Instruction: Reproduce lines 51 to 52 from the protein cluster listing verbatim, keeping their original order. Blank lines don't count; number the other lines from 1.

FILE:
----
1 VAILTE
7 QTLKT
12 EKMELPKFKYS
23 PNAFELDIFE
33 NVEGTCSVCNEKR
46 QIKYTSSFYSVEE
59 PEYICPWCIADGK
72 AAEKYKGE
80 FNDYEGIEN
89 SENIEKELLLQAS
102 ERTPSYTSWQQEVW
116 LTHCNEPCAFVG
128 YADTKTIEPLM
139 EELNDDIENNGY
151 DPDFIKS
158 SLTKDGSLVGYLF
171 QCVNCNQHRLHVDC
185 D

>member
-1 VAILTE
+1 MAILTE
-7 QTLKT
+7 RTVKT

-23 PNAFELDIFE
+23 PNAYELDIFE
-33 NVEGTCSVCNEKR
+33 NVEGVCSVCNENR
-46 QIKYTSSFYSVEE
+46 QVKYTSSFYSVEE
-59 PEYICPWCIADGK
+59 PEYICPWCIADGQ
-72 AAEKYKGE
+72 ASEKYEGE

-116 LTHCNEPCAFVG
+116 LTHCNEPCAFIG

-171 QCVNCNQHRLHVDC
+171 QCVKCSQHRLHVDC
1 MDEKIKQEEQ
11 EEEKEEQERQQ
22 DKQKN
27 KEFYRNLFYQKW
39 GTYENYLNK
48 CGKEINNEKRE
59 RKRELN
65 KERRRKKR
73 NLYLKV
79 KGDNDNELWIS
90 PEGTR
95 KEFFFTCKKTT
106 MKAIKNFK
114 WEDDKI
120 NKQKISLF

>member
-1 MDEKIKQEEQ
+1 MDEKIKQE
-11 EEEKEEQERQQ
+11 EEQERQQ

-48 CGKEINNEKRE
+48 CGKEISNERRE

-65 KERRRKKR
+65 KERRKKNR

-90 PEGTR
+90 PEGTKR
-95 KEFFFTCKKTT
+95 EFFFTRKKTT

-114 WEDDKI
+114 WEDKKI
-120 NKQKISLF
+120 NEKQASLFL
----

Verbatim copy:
114 WEDDKI
120 NKQKISLF